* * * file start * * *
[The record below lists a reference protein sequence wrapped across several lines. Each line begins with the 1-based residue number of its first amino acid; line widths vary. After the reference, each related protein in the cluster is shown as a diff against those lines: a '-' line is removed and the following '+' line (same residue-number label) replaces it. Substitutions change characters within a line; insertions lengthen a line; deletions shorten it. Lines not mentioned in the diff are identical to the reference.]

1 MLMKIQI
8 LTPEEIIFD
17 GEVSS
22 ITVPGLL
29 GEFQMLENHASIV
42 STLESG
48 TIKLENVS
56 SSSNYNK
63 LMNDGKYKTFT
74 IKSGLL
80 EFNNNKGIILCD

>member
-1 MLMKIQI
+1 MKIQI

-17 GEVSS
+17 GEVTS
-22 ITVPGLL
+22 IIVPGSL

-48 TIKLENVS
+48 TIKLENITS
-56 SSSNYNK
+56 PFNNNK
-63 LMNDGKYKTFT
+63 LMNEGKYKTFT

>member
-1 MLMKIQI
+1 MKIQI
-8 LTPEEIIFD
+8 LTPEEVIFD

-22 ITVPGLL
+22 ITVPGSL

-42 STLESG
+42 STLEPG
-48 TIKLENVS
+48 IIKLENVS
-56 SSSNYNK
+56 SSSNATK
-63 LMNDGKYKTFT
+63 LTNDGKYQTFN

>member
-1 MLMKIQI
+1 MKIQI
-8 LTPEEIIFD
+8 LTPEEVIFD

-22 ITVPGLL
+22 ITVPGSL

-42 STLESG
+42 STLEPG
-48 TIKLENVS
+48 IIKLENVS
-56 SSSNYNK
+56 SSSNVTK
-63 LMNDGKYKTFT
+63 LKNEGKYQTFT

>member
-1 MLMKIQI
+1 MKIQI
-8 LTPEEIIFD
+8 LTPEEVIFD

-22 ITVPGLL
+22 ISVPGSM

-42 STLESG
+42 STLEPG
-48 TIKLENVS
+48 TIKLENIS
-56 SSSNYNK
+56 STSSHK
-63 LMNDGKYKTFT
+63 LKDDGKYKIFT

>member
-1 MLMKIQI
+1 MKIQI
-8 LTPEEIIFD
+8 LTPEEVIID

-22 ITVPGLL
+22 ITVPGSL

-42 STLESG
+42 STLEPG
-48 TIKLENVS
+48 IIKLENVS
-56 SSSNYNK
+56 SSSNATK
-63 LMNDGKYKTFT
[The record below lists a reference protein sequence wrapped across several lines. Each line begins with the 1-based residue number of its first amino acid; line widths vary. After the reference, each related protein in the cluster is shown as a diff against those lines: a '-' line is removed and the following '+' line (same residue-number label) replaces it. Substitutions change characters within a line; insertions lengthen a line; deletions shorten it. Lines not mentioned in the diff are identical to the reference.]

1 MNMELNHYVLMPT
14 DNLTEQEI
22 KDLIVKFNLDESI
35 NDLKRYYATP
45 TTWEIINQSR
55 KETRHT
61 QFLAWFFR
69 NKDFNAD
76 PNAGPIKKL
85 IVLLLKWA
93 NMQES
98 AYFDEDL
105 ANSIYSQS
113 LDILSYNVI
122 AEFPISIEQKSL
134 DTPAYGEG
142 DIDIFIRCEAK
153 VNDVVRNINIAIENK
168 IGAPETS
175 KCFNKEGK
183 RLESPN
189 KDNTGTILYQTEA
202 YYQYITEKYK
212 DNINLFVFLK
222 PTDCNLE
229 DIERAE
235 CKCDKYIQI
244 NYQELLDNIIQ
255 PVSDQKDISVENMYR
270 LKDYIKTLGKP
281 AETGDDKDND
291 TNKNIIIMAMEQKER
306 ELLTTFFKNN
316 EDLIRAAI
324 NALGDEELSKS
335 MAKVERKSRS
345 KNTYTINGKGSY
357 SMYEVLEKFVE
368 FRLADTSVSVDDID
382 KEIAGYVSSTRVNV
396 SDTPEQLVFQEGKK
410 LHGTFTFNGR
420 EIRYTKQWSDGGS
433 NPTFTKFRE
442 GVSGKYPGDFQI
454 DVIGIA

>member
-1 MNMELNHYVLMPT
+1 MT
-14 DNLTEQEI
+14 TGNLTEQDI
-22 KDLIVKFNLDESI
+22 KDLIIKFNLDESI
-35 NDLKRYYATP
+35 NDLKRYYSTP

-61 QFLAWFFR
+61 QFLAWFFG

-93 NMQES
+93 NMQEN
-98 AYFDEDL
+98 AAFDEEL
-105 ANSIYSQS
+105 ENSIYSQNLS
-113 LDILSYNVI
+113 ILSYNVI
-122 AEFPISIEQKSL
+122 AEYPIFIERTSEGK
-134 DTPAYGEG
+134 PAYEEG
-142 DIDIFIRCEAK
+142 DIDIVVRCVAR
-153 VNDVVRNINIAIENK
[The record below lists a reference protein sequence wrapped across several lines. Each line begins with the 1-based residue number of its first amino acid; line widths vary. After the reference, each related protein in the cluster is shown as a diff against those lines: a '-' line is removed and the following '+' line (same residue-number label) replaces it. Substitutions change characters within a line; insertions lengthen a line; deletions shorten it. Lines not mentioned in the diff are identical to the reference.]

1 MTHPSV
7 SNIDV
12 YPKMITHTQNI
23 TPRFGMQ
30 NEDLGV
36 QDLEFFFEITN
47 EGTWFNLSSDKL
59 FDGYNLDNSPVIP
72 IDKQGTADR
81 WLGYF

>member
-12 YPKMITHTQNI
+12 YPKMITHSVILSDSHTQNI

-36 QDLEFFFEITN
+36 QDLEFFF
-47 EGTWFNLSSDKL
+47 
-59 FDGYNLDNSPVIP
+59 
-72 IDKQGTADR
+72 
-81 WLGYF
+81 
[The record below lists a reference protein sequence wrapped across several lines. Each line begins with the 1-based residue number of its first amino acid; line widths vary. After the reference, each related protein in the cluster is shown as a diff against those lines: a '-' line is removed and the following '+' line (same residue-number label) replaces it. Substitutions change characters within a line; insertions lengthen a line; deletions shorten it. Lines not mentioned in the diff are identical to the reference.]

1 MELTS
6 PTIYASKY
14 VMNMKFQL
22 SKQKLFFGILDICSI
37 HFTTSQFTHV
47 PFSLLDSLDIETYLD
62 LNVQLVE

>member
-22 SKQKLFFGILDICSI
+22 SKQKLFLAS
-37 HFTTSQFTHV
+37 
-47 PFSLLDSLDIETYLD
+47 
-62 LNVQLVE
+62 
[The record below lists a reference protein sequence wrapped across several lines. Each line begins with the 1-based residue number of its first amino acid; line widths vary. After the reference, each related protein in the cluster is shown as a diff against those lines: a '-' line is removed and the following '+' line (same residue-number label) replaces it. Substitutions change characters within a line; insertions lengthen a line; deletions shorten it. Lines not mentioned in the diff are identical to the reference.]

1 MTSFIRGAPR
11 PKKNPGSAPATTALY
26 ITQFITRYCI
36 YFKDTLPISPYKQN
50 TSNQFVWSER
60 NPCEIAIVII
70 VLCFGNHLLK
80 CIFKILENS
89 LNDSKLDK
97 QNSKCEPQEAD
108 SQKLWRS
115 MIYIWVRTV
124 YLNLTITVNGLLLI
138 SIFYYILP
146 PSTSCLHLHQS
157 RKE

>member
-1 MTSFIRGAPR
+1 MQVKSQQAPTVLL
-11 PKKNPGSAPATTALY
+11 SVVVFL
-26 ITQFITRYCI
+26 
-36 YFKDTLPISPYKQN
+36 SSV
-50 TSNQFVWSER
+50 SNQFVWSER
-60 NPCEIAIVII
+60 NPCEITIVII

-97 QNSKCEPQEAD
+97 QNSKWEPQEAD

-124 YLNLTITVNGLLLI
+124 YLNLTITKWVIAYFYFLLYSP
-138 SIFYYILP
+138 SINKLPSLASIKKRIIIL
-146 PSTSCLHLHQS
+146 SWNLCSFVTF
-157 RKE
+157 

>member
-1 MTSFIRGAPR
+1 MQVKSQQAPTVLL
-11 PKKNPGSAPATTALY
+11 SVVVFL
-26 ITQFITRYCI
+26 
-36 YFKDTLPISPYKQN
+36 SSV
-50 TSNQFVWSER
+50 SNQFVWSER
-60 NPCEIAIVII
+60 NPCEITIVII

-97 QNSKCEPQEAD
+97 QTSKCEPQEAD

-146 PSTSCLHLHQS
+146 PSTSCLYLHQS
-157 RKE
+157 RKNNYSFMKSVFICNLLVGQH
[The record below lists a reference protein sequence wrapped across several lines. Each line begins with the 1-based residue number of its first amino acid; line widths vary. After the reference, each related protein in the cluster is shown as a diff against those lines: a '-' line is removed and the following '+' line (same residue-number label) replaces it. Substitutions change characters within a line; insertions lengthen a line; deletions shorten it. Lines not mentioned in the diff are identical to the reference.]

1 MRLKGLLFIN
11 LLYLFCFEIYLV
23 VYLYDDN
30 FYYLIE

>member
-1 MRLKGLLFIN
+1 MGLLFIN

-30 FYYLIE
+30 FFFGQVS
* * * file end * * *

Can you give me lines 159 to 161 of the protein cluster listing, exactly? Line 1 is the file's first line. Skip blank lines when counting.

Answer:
1 MTHPSV
7 SNIDV
12 YPKMITHTQNI